You can't take life too seriously!
No, seriously... You can't.
It will spit that $^#* right back at you.

Swimmers take your mark - GO!  We were off.  As always, my swimmer ego takes over a bit and I head out hard to get away from the fray.  A few guys to my left (I started right - a tactic I'm employing to keep myself from veering left off course), take off with me.  They start to pull ahead, so I make my way over slowly like the socially awkward kid looking to blend into the "cool" crowd and wouldn't you know, two of the three guys fall off.  What is something I said??

I stuck with the lead swimmer for another 100 yards or so.  We were wide left of the buoys, but it was a draft, so I was fine taking a longer route.  Then I noticed that we were drifting FURTHER away from the buoys.  Nope!  I won't let he blind lead the blind.  I pulled back right and swam on my own the rest of the swim.  Loner!!

After the first buoy, I pulled back out of the anaerobic push and found a rhythm that did quite well for the rest of the swim.  As I made my way through Wave #1, it was surprisingly helpful for me mentally to do so.  All I did was focus on making it to the left or right of the next person so I didn't swim over them or scare them and it made the buoys go by quicker (in my head). 

The end of the swim was a little flat for me.  I tried to push, but my body ramped up the effort with little perceived speed gain, so I stuck to it and finished strong.  I grabbed an Olympic swim PR, so I can't complain.  Of course, I didn't know that until I saw the results afterwards (no watch on the swim), but it still felt good. 


Litchfield Hills has a notoriously nasty swim-to-bike transition.  The distance from the swim start to transition is roughly 0.3 miles.  Yes, it's a hike.  On top of that, it's mostly uphill.  Oh, and it's packed gravel.  What FUN!!!  Therefore, most athletes bring an extra pair of shoes to leave at the swim exit.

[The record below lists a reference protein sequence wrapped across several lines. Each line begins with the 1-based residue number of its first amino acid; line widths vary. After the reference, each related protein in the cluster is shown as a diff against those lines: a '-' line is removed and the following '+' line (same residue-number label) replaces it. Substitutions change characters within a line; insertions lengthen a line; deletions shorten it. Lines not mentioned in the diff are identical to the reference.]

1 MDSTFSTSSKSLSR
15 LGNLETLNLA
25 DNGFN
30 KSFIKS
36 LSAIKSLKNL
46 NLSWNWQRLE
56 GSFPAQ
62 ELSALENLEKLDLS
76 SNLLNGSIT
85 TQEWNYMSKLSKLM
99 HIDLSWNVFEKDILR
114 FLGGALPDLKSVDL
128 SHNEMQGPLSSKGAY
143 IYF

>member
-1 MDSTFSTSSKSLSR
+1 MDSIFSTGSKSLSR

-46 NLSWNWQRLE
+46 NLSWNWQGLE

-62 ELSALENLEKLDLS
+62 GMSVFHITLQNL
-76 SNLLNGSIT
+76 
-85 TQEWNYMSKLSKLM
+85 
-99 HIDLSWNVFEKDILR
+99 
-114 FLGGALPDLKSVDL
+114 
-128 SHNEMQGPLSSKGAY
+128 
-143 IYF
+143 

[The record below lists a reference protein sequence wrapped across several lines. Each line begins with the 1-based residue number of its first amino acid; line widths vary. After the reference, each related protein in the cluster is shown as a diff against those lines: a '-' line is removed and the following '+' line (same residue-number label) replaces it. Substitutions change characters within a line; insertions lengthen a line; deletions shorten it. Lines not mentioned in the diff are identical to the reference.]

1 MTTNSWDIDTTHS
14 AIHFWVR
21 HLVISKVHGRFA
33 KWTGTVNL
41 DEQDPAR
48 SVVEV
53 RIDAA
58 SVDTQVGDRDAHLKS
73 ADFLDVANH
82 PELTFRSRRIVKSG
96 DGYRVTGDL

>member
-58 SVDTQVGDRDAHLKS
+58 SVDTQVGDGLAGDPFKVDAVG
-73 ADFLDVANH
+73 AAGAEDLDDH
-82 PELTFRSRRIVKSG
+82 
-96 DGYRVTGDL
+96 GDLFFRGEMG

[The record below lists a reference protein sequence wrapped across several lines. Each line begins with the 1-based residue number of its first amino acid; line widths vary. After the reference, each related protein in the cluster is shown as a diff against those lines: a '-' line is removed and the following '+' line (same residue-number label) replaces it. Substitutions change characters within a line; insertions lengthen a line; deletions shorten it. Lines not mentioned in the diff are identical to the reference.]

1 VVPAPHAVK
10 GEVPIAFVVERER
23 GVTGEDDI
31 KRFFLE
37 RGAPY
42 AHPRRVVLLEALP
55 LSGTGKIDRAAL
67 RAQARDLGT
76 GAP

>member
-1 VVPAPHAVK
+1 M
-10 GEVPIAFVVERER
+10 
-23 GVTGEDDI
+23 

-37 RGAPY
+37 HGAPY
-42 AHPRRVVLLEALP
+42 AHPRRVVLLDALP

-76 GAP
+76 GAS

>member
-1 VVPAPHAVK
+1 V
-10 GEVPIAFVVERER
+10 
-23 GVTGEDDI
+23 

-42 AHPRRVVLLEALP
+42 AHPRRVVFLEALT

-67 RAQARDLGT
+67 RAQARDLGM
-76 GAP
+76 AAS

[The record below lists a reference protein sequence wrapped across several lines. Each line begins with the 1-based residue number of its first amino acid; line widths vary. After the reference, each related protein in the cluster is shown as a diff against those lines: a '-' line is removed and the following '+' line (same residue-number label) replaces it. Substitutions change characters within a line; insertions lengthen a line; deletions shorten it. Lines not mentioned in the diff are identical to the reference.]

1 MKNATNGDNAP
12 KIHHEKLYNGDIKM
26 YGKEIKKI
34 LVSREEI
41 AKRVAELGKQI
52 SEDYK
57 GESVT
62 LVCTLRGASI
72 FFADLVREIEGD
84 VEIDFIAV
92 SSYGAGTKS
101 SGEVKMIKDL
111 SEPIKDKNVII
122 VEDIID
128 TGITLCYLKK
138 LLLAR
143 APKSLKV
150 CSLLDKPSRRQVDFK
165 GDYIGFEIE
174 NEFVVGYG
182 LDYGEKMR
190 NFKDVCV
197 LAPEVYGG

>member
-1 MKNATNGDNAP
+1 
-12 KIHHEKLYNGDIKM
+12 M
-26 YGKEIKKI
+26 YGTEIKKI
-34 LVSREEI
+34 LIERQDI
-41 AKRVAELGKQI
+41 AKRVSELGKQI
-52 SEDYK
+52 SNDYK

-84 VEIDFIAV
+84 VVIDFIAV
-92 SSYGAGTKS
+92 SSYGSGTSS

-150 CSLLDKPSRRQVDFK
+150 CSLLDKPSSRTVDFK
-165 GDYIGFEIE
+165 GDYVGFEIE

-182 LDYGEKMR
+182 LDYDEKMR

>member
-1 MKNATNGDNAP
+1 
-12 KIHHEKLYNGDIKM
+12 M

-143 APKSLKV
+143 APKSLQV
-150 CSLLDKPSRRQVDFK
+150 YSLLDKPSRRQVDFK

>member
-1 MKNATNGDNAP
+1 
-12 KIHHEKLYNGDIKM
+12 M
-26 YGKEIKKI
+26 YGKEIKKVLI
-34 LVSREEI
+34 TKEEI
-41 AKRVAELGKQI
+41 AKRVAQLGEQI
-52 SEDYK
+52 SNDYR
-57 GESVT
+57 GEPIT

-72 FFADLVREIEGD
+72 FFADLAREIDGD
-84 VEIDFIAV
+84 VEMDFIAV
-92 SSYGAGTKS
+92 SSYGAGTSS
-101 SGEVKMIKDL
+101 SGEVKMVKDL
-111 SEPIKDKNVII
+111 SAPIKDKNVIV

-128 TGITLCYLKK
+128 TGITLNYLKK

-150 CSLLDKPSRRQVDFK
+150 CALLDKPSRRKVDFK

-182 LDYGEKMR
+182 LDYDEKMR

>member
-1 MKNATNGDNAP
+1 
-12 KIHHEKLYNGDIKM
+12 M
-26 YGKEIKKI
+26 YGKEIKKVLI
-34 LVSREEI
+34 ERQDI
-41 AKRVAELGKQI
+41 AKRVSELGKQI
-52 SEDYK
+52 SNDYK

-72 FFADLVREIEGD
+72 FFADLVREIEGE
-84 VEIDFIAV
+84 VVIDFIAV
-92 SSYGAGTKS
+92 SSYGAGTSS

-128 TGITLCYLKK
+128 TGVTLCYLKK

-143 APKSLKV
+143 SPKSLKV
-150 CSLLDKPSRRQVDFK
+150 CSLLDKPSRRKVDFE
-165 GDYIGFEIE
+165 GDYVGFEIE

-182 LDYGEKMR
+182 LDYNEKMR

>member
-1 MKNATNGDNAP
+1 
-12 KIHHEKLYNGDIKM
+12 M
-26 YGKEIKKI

I popped up out of the water, put the goggles on my forehead, unhooked the wetsuit, and ripped off the top all while finding my shoes.  I leave them towards the end; get me out of the fray.

I got the wetsuit off, put on my shoes, and ran up the hill.  A video of said "run" may have looked more like a hobbling penguin, but to my knowledge no such video exists so I will continue with my fantasy. 

Once in transition (a beautiful grassy area to make up for the packed gravel run), I swapped the shoes, suit, and goggles for a helmet, sunglasses, and bike.  And off onto the bike I went. 


The goal for today was to make the run fall apart.  Not in the way a delicious apple pie crumbles when correctly put together, but like when a bridge begins to collapse while you're stuck in rush hour traffic. 

The plan was to push the swim and the bike so that by the time I got to the run, my body would be like your old dog Fluffy who would just sit down when he decided today's walk was over.  The swim was done, so it was time to crank it on the bike.  Once I was strapped in, I found a comfortable rhythm in the 80-85 rpm range and went to work.